One of the most anticipated festivals in the Hindu calendar is Rakhi or Raksha Bandhan, the Festival of Threads. This is the day when brothers and sisters renew their bonds and sisters receive money and gifts from their brothers. Now which little girl can argue with that? Lucky are the sisters who have several brothers!
Indeed, if you are Hindu and have a brother, no matter where you are, you will try to meet up with him on Raksha Bandhan which falls this year on August 29. This is an ancient Hindu festival which occurs in the month of shravan on the full moon. Sisters pray for their brothers’ health and well-being, tying the sacred Rakhi thread on their wrists, and brothers pledge to protect their sisters.
It is said that Lord Krishna formed this brotherly bond with Draupadi when she tore off a piece of her saree to bandage his cut finger, and he was always there for her when she called for help. In the Mahabharata epic, one learns that when she was being disrespected by the Kaurava princes who were trying to disrobe her, Lord Krishna saw to it that her saree was unending, thus honoring her modesty.
On Rakhi, sisters prepare a tray with ceremonial items and sweets and pray for the welfare of the brother, placing a tikka on his forehead and tying a bracelet of silken threads on his wrist. The sister feeds him sweets and the brother gives her a gift of money, clothes or jewelry, pledging to be there for her always. Families continue the tradition through the years and often you see brothers and sisters, in their 70's, observing this ritual and renewing the lifelong bonds.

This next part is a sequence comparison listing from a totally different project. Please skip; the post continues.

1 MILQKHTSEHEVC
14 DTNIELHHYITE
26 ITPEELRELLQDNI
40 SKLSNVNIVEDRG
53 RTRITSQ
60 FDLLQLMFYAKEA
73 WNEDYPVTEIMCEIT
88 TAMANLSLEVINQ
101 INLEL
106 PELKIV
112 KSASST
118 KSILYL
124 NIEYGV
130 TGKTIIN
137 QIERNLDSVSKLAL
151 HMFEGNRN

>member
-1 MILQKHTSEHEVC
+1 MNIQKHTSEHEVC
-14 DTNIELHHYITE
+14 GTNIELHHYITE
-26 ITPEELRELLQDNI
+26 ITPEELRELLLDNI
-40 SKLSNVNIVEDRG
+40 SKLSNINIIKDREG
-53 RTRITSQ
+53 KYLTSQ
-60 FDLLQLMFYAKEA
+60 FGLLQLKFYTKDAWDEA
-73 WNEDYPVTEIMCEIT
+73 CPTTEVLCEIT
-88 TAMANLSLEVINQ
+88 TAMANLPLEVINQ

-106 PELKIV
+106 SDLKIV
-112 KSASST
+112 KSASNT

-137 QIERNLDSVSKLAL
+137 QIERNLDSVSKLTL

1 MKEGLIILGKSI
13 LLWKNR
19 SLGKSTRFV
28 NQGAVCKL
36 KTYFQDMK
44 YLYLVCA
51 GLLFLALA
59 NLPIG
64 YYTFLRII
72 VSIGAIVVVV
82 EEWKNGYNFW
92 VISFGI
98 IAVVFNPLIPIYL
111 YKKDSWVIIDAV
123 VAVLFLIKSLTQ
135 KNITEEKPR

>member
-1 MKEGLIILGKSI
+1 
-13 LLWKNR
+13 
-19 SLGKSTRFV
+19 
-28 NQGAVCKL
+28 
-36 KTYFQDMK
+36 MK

Indeed weeks before the festivals, the bazaars in India are ablaze with the colorful bracelets of silken threads, bonbons and sequins, and rakhi shopping is a must, along with sweets for the occasion.
From London to New York, the Indian markets in ethnic neighborhoods bloom with rakhis, jeweled bracelets of tinsel and sequins. Indian migrants have brought this tradition to the countries they migrated to and many 2nd and 3rd generation Hindu children also observe this tradition in spite of having grown up in foreign lands. Earlier migrants recall that they had to be creative and craft their own rakhis but now the Indian stores in many American cities are bursting with these shining talismans.
In today's day and age, online stores have sprouted up and rakhis can be ordered online too and yes, there are electronic rakhis or e-rakhis sent by thousands of sisters to brothers across the world. Many years ago, brothers and sisters parted by many miles would use the postal system, pushing the rakhis into an envelope and sending it half way across the world to a loved one. Now it's been replaced by all these different versions - but the sentiment remains the same.
The rakhi has also become a symbol of caring for those who are not in the sibling relationship. Women will often tie a rakhi on males with whom they have a platonic relationship, making them their 'rakhi brother'. Children and workers also tie it on older people and authority figures - often schoolchildren descend on the prime minister's office to tie rakhis on the Indian prime minister - till his entire arm is festooned with these festive bracelets!
The sentiment of Rakhi - that of caring, great love and a pledge of protection - remains unchanged and even strengthens over the years. Bollywood songs often refer to this pledge between brothers and sisters with many tear-jerking songs and there's even an entire film devoted to these sentiments titled 'Rakhi'.
Each year a fresh group of children get initiated into this brother-sister bond. One wonders, will the sentiments change over the years? As gender roles change, will both sisters and brothers tie the rakhi on each other and give gifts to each other? I recall one independent little girl saying she didn't need protection or gifts. After all, in a perfect world, both males and females have the power to love, protect and pray for each other!